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Avoiding Boost Mobile Will Lower Your Blood Pressure

Updated on January 27, 2015
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I'll be the first to admit, that describing the pitfalls in dealing with mobile phone customer service representatives, is not the most inventive of subjects. However, that being said, I truly believe that there can be no other company in any industry on this planet, whose customer service is more inept than Boost Mobile's.

I must also admit, that 50% of this article is to inform the public of the gross inadequacies of Boost Mobile's customer support, and the other 50% is to try to recover some of the sanity that I have lost in dealing with them over the past 24 hours. Furthermore, I have recently discovered that I am not alone in my disdain regarding Boost Mobile. I found websites with tens of thousands of other disgruntled users of their service, and the lion's share of the negativity was pointed toward the customer service department.

I will not mention the fact that, even though my address was tested at a Boost Mobile facility for service quality, and was given a clean bill of health, yet 75% of my calls are dropped, because that is not the focus of this article. So you can disregard that particular problem (for the time being, anyway).

The problem pertaining to this article started last night, after I received a relatively benign text message from Boost Mobile, informing me that my current credit card was soon to expire, and that I should call their customer service department, and provide more current information. In this case, it was simply a matter of updating the expiration date of my existing credit card account in Boost's system.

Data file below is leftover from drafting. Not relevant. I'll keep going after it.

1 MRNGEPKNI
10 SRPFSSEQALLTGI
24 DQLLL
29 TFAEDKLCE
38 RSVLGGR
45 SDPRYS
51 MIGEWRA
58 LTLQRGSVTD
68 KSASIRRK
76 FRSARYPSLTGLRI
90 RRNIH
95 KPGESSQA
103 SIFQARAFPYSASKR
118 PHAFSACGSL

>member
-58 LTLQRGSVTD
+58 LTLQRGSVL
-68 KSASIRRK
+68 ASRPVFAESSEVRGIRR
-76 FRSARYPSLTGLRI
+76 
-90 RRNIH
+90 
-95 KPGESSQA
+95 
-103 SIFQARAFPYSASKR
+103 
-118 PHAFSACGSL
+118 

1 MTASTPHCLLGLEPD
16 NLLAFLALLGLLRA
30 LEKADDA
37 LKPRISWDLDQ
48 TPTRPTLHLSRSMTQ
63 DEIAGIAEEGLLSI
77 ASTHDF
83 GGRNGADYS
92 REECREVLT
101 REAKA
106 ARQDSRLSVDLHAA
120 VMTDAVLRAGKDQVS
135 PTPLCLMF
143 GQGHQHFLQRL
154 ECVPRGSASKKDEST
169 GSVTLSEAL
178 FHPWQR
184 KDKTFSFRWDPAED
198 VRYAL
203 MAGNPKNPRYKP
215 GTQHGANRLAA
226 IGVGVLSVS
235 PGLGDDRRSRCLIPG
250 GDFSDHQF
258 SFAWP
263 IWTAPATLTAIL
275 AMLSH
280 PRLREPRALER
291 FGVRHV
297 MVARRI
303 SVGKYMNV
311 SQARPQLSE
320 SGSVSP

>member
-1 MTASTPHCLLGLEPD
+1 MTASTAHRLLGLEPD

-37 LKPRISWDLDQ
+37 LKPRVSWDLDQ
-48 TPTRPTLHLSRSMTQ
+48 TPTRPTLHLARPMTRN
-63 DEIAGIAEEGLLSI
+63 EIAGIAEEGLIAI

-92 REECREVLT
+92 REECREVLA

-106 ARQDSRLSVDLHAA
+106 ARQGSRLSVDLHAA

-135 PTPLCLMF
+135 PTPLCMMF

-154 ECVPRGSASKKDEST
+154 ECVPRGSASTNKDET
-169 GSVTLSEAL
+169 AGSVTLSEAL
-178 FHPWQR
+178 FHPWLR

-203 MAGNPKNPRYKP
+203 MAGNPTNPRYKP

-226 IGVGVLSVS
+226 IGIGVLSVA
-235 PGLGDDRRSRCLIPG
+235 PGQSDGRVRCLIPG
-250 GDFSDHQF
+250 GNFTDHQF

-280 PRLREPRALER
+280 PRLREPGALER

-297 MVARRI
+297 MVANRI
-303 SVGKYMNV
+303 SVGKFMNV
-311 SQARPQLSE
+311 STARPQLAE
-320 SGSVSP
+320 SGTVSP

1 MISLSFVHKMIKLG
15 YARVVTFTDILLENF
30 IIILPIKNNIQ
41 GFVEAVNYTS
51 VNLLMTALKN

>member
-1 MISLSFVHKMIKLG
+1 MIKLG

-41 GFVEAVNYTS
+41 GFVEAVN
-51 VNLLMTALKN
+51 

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The first call seemed to go smoothly, until I was told to remain on the line, and complete the automated verification process. It was at this time, when my scalp started to tingle due to the growth of new grey hairs. The automated verification prompts offered no options consistent with what I had just done. In fact the automated prompts only offered the choice of making a payment or going "back to the original menu", the words of which will haunt me for all eternity.

When I called back to ask if my credit card information was indeed updated, no one (neither a customer service rep., an account payments rep., a supervisor, nor the president of Boost Mobile) could verify the information. None of them could tell me if the credit card's expiration date was updated. None of them could even remain on the phone with me, to listen to the prompts, and walk me through the verification process. To make matters worse, one representative told me which numbers to press at each level of prompts, and it resulted in my making two payments for one month of service.

In summary, I was on the phone for no less than an hour, I talked to no less than five customer service representatives, was disconnected no less than three times, my solicited issue and chief concern was never verified, and I was misled into making an additional erroneous payment. Wow. What a service.

I read about fifty complaints this morning regarding Boost's customer service, many of which were pointed toward not being able to talk to a live support person. I am actually envious that I do not fall into that category. Although this is pure conjecture on my part, I would wager that one is better served by going through the automated system rather than talking to any live customer representative at Boost Mobile. How many companies hold that distinction?

Being the glutton for punishment that I am, I continued my plight (for verifying that my credit card information was updated), and spoke to an additional three service reps this morning. I asked one of them if they would reverse the erroneous charge back to my credit card. This is where the absurdity reached new heights: The "payments" representative said that I would have to be transferred to a customer representative in order for the payment to be allocated to the "Advanced Payment" ledger for my account, and then I would have to be transferred back to another "payments" representative in order to reverse the payment back to my credit card. I am totally serious. This was not a "Who's on first, What's on second" routine (although it should be). This is the circuitous nature in which Boost Mobile's customer service department operates.